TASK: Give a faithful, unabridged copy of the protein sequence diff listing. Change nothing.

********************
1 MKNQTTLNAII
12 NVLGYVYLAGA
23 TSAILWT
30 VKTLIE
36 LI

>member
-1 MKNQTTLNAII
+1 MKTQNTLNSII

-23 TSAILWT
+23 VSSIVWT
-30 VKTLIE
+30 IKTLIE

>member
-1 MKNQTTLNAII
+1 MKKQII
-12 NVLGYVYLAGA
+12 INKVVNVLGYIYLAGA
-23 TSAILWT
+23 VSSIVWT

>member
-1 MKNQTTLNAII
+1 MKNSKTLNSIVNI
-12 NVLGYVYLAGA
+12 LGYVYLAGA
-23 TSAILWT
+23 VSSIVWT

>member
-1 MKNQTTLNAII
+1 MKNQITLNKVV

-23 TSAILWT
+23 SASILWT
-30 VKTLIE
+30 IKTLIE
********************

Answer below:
1 MKNQTTLNAII
12 NVLGYVYLAGA
23 TSAILWT
30 VKTLIE
36 LI

>member
-1 MKNQTTLNAII
+1 MKTQNTLNSII

-23 TSAILWT
+23 VSSIVWT
-30 VKTLIE
+30 IKTLIE

>member
-1 MKNQTTLNAII
+1 MKKQII
-12 NVLGYVYLAGA
+12 INKVVNVLGYIYLAGA
-23 TSAILWT
+23 VSSIVWT

>member
-1 MKNQTTLNAII
+1 MKNSKTLNSIVNI
-12 NVLGYVYLAGA
+12 LGYVYLAGA
-23 TSAILWT
+23 VSSIVWT

>member
-1 MKNQTTLNAII
+1 MKNQITLNKVV

-23 TSAILWT
+23 SASILWT
-30 VKTLIE
+30 IKTLIE